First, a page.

Lauren Baratz-Logsted is the author of more than 25 books for adults, children and teens, including the popular series The Sisters 8. In her new middle grade novel, I Love You, Michael Collins, the students of Mamie’s class are assigned to write letters to the astronauts who will journey to the moon. Mamie is the only student who chooses Michael Collins, and she fills her letters with stories of her troubles at home. She admires the part Collins plays on the mission; he may not land on the moon, but it is very important that someone stay with the ship. These engaging, folksy letters transport the readers back to 1969, where young Mamie contemplates what it would be like to be near the moon, but to not set foot on the surface.
In the summer of ’69, the U.S. was a country divided. We were in the midst of the civil rights movement; women’s liberation was gaining momentum; Vietnam, both the war itself and protests against it, was heating up; and on June 28, Stonewall, a seminal moment in the history of gay rights, occurred. The entire country was in turmoil, separated by divisions stronger than at any time since the Civil War. And yet, amid all that, there was one bright spot. . . .
Flash forward in time, to the 11 years between 1983 and 1994 when I was an independent bookseller in Westport, Connecticut. One of my favorite customers was a man by the name of Robert Hanrahan. He came in nearly every week, bought a lot of books and never made any trouble. What was there not to like? He also had steel-colored hair to match the frames of his glasses and suit, blue ties to match his eyes—here was a man who knew how to play to his strengths. One Friday, though, he came in looking like James Dean: worn blue jeans and a tight white T-shirt, the only thing missing a pack of smokes rolled up in his shirtsleeve. Naturally, I had to know: Why the change?
Mr. Hanrahan said he’d retired from his job that day. And, because for the first time since I’d known him he had time on his hands, we had the opportunity to chat. He told me that the first significant job he ever had was, in the summer of ’69, working for NASA right when they were trying to land a man on the moon for the first time. Having been 7 years old myself when Apollo 11 made its historic landing, I naturally had a lot of questions. Graciously, he answered them all. But one of the things that made the biggest impression on me was when he said:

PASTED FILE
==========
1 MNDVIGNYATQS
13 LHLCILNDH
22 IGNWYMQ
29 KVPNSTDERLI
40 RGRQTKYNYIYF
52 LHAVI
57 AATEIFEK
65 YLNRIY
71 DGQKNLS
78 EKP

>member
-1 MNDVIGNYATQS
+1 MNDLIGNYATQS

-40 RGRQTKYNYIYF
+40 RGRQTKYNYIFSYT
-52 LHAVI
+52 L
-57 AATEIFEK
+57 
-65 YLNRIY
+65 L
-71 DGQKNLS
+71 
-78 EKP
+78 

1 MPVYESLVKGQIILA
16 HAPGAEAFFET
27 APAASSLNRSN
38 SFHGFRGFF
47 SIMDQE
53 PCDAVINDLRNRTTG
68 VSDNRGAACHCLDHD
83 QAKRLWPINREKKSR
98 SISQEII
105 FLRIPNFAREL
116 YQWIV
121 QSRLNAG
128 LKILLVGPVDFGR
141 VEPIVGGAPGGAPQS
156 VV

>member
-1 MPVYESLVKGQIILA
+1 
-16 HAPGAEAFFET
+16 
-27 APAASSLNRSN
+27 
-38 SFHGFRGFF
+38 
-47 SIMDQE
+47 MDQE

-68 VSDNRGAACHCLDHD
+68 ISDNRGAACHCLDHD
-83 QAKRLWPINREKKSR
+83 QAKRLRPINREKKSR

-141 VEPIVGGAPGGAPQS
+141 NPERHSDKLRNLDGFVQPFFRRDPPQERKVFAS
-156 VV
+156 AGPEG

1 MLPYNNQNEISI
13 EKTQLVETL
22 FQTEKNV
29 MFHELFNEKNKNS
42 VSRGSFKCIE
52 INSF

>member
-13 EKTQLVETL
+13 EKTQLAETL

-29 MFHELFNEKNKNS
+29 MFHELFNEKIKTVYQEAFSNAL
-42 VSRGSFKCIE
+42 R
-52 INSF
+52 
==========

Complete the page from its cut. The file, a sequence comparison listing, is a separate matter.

“It was the most amazing time. Everywhere we went, when people found out we worked for NASA, they wanted to do whatever they could for us: clap us on the backs, buy us beer, pick up the tab for our dinners. The entire country was excited about what we were doing.”
The entire country was excited about what we were doing.
Flash forward yet again, this time to the present, nearly a half century since Armstrong and Aldrin walked on the moon. I write a book called I Love You, Michael Collins, a book that to me is about so much: a girl, a family, a very special astronaut and the importance of staying with the ship. It’s also about a divided country coming together in excitement over one common goal.
When you sit down to write a book for children, you’d better not be thinking, I hope my book educates you in some way! The truth is, if you can’t and don’t entertain your readers first, they won’t still be there by the time you get around to saying something important. So I hope kids are entertained by my book about one girl’s extraordinary journey. But beyond that, if I can dare to wish for something more, I hope that kids—kids who are living through a time in our nation’s history when we are more politically and starkly divided than in any time since the Civil War or the ’60s—get a glimpse of a time when we were all united by one common goal: putting a man on the moon.
Some days, I think that that’s what we need now: one goal to unite us. It seems so unlikely, but then the Pollyanna part of me—and the one who lay on the floor with my brother, watching men walk on the moon for the first time while the amazing, the incredible Michael Collins orbited, staying with the ship as he awaited the return of Armstrong and Aldrin—wonders: If it happened once, why can’t it happen again?